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What Our Swimmers Achieve Following a SwimTrek Coaching Camp

We’ve been running our coaching camps for over a decade, helping many swimmers go on to achieve incredible feats afterwards. From ultra-endurance long-distance races, to overcoming personal obstacles and completing a challenge for yourself, these camps can open so many doors to swimmers. Here we’ve compiled just some of our amazing guests’ stories.

LDT Mike with swimmers 2018

Rob Lea made history in July 2019 when he became the first person to summit Mount Everest and swim the English Channel in the same year. Rob joined us on our Channel and Long Distance Training Camp in Mallorca in 2018.

We all have a story. A reason the Channel, or the open water has called to us. A reason we’ve spent years training by staring at a black line. But if that’s not enough, we then put ourselves in nature, pushing the natural limits of our mental and physical being. We push ourselves to places where we’d all be crazy not to question our own mental status. You’d think with all those hours in the water, with nothing but my own thoughts, I could tell you the reason for it all. Maybe I need just one more swim, one more dip in the pond, or one more Channel and I’ll have that answer for you. Until then, this is my story. I’ve always been an athlete. I competed in triathlons for years at a high level. In 2012, I was the world champion in the half Ironman distance for my age group. I’ve also always loved climbing mountains. In 2009, I summited my first high altitude mountain, the highest mountain in South America - Acongaugua (22,841 ft/6,959 m). But after an ankle injury in 2016, my doctor told me “medically speaking, you shouldn’t be running”–in that moment, at the doctor’s office, I decided I needed a goal. Because of my swimming background, I resolved to swim the English Channel despite knowing almost nothing about it...

Rob on Everest
Rob with fiance Caroline
Rob on top of Everest with his hometown flag

As I researched the English Channel, I learned swimmers call it the “Everest of Swimming”. And because I was also a mountain climber, I looked to see if anyone had swum the English Channel and summited Everest? During my research, I found that eight people had (Peak and Pond Challenge). When I discovered no one had done it in the same year, I set out to achieve that. But, as a triathlete at heart, I chose to create my own, sort of triathlon out of three athletic events, they would become my Ultimate World Triathlon: to summit Everest, swim the English Channel, and bike across America–all in the same year.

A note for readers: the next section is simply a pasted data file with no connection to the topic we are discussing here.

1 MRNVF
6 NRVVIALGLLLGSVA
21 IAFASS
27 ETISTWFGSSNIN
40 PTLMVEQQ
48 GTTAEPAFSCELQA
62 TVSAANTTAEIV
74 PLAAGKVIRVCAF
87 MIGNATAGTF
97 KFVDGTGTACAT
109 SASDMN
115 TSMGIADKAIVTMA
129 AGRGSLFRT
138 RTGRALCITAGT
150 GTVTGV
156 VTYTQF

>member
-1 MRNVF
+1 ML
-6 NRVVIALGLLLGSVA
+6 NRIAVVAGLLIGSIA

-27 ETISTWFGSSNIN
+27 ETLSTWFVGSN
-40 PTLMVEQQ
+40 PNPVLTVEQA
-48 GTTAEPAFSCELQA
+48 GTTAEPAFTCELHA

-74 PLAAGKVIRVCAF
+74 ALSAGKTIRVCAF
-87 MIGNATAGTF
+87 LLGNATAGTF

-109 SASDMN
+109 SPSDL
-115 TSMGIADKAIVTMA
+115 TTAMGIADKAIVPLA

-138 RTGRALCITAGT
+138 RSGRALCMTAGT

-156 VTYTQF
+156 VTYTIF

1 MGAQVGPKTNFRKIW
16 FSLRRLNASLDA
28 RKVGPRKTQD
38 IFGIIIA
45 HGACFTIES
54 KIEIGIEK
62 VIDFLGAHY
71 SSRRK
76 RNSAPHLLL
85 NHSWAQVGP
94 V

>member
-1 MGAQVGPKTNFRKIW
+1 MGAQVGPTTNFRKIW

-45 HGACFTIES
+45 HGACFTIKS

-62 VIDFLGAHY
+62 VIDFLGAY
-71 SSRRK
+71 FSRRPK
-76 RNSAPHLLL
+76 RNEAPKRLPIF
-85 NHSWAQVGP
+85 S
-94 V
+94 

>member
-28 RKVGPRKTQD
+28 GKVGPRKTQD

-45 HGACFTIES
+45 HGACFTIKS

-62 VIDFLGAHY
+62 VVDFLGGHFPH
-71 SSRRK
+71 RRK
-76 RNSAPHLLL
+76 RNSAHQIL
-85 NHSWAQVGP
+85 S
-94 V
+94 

At the time, I decided to attempt the “Ultimate World Triathlon,” I hadn’t swum longer than three hours straight, and had limited experience swimming in cold and ocean water. At the advice of a high school swim mate, Candice (Chaney) Wright, I signed up for a SwimTrek camp, the Channel and Long Distance Training Camp in Mallorca, with the hopes of improving my long-distance swim skills and to learn techniques for swimming such an expansive distance.

It turned out that I got a lot more from the SwimTrek camp than just swimming techniques and knowledge for long distances swimming in cold temperatures–maybe most important, I made invaluable friendships that brought support and encouragement as I trained for my swim. To this day, I have close contact with all the members of my Mallorca swim camp via a WhatsApp group chat. A legend, Martyn Weber (an EC swimmer) helped this novice with logistics for the swim. I meet Anna Ploszajski (EC swimmer in 2018) in the cold water of Mallorca and she crewed me along with my fiancé during the English Channel swim and was invaluable. I also met Ashleigh Seymour at the swim camp. During the year leading up to my swim, Ashleigh (a new inductee in the EC swim club!) and I went back in forth with our accomplishments, setbacks, positive affirmations and doubts. And, although I don’t have time to name ever person on my Mallorca swim trip, I can tell you that during my swim, I had an enormous wave of support from ever person in that group I met in the Spring of 2018.